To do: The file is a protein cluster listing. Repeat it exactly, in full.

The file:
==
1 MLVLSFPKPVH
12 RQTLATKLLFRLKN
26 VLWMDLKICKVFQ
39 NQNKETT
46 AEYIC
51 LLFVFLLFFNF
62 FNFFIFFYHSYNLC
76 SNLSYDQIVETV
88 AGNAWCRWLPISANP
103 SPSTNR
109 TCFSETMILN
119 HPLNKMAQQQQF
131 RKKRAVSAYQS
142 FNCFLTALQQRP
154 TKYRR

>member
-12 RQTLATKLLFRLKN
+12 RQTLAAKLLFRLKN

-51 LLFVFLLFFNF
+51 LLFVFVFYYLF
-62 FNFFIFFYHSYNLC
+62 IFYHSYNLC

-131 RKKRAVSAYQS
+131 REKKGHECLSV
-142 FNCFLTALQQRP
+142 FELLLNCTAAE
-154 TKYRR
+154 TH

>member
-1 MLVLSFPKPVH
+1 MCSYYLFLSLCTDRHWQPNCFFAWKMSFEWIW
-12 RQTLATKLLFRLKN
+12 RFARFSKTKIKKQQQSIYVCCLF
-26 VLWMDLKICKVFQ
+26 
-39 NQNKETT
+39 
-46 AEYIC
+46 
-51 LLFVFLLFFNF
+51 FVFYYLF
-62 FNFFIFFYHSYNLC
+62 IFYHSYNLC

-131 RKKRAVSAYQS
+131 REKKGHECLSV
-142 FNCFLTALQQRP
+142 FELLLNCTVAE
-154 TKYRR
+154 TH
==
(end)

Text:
1 MLVLSFPKPVH
12 RQTLATKLLFRLKN
26 VLWMDLKICKVFQ
39 NQNKETT
46 AEYIC
51 LLFVFLLFFNF
62 FNFFIFFYHSYNLC
76 SNLSYDQIVETV
88 AGNAWCRWLPISANP
103 SPSTNR
109 TCFSETMILN
119 HPLNKMAQQQQF
131 RKKRAVSAYQS
142 FNCFLTALQQRP
154 TKYRR

>member
-12 RQTLATKLLFRLKN
+12 RQTLAAKLLFRLKN

-51 LLFVFLLFFNF
+51 LLFVFVFYYLF
-62 FNFFIFFYHSYNLC
+62 IFYHSYNLC

-131 RKKRAVSAYQS
+131 REKKGHECLSV
-142 FNCFLTALQQRP
+142 FELLLNCTAAE
-154 TKYRR
+154 TH

>member
-1 MLVLSFPKPVH
+1 MCSYYLFLSLCTDRHWQPNCFFAWKMSFEWIW
-12 RQTLATKLLFRLKN
+12 RFARFSKTKIKKQQQSIYVCCLF
-26 VLWMDLKICKVFQ
+26 
-39 NQNKETT
+39 
-46 AEYIC
+46 
-51 LLFVFLLFFNF
+51 FVFYYLF
-62 FNFFIFFYHSYNLC
+62 IFYHSYNLC

-131 RKKRAVSAYQS
+131 REKKGHECLSV
-142 FNCFLTALQQRP
+142 FELLLNCTVAE
-154 TKYRR
+154 TH